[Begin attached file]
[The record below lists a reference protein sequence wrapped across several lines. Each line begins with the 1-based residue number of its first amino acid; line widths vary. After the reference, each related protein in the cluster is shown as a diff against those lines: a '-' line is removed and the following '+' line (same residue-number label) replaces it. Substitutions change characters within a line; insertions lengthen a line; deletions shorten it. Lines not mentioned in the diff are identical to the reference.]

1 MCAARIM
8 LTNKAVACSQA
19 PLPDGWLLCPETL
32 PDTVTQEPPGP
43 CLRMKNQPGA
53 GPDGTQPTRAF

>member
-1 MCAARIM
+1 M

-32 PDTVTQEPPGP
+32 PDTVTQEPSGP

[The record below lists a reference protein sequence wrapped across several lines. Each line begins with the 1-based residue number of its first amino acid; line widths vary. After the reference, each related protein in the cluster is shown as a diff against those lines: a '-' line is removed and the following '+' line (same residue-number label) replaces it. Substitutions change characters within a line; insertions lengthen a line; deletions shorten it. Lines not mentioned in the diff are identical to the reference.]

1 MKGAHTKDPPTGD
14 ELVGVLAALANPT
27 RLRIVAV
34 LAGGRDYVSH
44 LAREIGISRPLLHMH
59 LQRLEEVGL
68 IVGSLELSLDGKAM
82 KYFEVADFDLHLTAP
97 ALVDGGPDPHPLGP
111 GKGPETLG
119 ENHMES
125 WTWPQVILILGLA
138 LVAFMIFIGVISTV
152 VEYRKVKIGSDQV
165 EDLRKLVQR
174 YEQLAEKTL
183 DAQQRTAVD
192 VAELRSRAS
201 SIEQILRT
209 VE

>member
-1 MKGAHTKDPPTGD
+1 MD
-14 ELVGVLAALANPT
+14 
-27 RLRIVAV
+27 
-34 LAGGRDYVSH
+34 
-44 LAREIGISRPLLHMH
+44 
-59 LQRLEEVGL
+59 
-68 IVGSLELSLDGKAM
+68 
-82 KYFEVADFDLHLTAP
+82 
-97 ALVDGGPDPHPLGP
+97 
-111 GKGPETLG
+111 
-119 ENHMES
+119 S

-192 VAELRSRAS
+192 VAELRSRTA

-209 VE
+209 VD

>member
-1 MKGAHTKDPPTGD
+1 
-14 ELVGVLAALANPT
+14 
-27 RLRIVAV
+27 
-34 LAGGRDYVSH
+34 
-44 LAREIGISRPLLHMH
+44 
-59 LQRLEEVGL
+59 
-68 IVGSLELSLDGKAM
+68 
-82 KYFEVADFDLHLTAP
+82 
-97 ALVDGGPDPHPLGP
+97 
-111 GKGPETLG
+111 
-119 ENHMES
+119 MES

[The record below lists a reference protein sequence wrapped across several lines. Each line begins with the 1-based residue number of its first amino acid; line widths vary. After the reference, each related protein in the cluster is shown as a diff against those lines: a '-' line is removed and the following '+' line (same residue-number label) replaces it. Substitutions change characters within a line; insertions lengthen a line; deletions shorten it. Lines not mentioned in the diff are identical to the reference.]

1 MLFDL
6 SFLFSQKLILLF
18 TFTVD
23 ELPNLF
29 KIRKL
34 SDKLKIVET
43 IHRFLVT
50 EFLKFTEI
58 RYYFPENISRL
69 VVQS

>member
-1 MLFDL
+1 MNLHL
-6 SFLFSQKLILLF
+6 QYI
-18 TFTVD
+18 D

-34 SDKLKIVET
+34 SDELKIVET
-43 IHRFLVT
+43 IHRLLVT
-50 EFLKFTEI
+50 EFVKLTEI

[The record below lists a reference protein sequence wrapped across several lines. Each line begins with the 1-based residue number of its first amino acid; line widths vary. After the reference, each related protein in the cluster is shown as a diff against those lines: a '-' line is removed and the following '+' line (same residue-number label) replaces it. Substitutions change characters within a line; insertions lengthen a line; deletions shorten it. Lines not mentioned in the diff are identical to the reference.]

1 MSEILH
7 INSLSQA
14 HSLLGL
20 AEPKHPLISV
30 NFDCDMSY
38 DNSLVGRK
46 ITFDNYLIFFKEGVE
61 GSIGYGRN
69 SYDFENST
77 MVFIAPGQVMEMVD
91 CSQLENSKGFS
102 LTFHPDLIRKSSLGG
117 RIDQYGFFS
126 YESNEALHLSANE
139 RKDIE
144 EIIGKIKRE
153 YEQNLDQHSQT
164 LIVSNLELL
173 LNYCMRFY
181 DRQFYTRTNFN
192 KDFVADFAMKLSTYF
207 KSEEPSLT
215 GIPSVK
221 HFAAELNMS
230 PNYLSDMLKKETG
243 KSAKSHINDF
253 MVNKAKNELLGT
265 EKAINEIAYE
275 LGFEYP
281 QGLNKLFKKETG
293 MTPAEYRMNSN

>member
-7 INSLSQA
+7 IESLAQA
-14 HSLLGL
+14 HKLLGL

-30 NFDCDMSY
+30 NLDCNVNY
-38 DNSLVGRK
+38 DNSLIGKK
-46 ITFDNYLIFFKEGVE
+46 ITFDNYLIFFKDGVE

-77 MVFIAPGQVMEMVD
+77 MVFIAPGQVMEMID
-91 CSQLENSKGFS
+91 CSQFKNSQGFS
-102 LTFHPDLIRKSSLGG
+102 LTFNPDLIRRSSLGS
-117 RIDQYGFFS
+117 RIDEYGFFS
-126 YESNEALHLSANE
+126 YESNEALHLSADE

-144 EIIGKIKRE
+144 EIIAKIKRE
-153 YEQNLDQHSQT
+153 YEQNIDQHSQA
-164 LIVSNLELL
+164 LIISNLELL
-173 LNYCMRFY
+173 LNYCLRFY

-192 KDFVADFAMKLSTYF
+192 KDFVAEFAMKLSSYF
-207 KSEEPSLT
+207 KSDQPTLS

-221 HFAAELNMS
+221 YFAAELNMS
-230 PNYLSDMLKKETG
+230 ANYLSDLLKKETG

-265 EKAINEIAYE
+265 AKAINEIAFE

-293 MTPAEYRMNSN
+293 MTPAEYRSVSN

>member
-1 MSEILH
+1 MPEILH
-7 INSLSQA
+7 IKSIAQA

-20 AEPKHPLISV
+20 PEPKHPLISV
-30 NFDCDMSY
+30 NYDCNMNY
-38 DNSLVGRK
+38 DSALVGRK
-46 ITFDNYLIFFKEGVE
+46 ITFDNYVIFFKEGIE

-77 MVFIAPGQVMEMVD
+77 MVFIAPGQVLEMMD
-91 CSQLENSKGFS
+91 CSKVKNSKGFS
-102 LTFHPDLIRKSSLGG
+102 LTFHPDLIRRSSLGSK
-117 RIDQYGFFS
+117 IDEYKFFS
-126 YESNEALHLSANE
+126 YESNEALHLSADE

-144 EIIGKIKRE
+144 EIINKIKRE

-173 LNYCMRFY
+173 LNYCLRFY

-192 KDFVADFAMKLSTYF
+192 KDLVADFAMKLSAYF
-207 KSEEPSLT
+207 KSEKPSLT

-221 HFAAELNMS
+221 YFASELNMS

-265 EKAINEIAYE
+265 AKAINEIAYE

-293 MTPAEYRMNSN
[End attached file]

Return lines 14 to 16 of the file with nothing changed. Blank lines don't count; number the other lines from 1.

1 MKGAHTKDPPTGD
14 ELVGVLAALANPT
27 RLRIVAV